The Moon, our closest cosmic neighbor, has many mysteries inside it. Scientists are always fascinated by the Moon and its unique features. Recently, with the help of Artificial Intelligence (AI) scientists have discovered more than 6000 new craters on the surface of the moon.
The new AI tool mapped thousands of new moon craters within just several hours. As AI is the booming technology nowadays, researchers and scientists have also started using AI in their research studies and experiments. According to the scientists, using neural networks, they will be able to find many hidden, unnoticed information about Moon and other cosmic bodies. The latest research applied a new AI or machine learning technique to the available data taken from the previous lunar observations and managed to find out more than 6000 never-seen-before craters on Moon.
The main aim of the new AI technique is to increase the accuracy of documentation of moon’s crater. The latest project is led by Mohamad Ali-Dib at the University of Toronto and Ari Silburt at Penn State University. Mohamad Ali-Dib said, “Basically we need to manually look at an image, locate and count the craters and then calculate how large they are based on the size of the image. Here we’ve developed a technique from artificial intelligence that can automate this entire process that saves significant time and effort.”
For the study, the scientists taught the crater-counting machine an algorithm that could identify those craters that are bigger than 5 kilometers (3-miles) in diameter. The scientists set this limit so that it would help the new AI to distinguish between a crater and a planetary feature like a mountain edge. Scientists just wanted to check how precisely the AI manages to detect the craters. The results surprised the scientists.
They found out that the new AI technique not only managed to trace the already discovered craters on Moon’s surface but also it successfully got hold of thousands of new previously unknown craters. Within a few hours of its application, the AI was able to double the number of known craters present on Moon that are 3 miles or more than 3 miles wide. Out of the new craters discovered, around 15 percent were found to be smaller in diameter than the minimum crater size in the ground-truth dataset.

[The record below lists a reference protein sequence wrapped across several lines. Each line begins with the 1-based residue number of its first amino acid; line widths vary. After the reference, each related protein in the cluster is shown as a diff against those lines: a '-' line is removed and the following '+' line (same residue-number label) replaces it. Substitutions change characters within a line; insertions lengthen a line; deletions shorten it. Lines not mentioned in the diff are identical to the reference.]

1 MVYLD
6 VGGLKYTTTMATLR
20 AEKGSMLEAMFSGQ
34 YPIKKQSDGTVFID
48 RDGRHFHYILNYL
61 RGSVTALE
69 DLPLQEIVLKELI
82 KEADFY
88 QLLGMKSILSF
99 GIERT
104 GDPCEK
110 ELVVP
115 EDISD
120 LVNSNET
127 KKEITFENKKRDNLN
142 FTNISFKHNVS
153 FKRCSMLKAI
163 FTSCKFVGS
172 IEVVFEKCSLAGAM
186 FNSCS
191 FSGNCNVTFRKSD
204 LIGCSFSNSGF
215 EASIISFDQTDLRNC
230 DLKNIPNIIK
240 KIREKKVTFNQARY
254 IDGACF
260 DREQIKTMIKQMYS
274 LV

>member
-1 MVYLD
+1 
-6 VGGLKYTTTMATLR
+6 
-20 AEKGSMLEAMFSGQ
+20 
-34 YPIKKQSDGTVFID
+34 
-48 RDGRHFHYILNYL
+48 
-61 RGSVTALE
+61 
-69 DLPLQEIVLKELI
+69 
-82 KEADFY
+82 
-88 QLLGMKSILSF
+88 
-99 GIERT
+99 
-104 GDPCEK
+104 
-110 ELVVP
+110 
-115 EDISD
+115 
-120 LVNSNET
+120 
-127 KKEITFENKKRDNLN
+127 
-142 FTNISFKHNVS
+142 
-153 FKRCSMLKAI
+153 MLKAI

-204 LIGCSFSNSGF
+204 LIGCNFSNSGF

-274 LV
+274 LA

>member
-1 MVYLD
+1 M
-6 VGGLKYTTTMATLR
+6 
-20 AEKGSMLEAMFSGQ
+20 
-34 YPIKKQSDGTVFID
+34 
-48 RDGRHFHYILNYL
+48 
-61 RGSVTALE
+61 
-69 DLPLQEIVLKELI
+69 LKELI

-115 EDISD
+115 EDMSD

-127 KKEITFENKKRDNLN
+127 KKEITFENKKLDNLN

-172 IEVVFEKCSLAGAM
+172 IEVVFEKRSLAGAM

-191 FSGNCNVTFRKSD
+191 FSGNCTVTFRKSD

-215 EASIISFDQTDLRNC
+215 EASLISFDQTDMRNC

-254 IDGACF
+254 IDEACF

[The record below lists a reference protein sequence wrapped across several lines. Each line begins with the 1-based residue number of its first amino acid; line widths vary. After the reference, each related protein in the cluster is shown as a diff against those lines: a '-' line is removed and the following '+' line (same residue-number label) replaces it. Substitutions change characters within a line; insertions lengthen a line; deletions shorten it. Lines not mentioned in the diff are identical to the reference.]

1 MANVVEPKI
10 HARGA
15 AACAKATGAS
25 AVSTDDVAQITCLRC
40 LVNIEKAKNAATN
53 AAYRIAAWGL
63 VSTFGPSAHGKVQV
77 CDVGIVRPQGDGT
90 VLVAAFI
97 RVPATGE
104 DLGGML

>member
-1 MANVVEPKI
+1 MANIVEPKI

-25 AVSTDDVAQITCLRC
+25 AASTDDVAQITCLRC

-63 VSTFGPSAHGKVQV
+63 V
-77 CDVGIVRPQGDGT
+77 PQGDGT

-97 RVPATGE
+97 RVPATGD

Galileo built his first telescope in late 1609, and turned it to the Moon for the first time on November 30, 1609. He discovered that, contrary to general opinion at that time, the Moon was not a perfect sphere, but had both mountains and cup-like depressions, the latter of which he gave the name craters. The formation of new craters is studied in the lunar impact monitoring program at NASA. The biggest recorded creation was caused by an impact recorded on March 17, 2013. Visible to the naked eye, the impact is believed to be from an approximately 40 kg meteoroid striking the surface at a speed of 90,000 km/h.
Because of the Moon’s lack of water, atmosphere, and tectonic plates, there is little erosion, and craters are found that exceed two billion years in age. The age of large craters is determined by the number of smaller craters contained within it, older craters generally accumulating more small, contained craters.
The smallest craters found have been microscopic in size, found in rocks returned to Earth from the Moon. The largest crater called such is about 290 kilometres (181 mi) across in diameter, located near the lunar South Pole. However, it is believed that many of the lunar maria were formed by giant impacts, with the resulting depression filled by upwelling lava.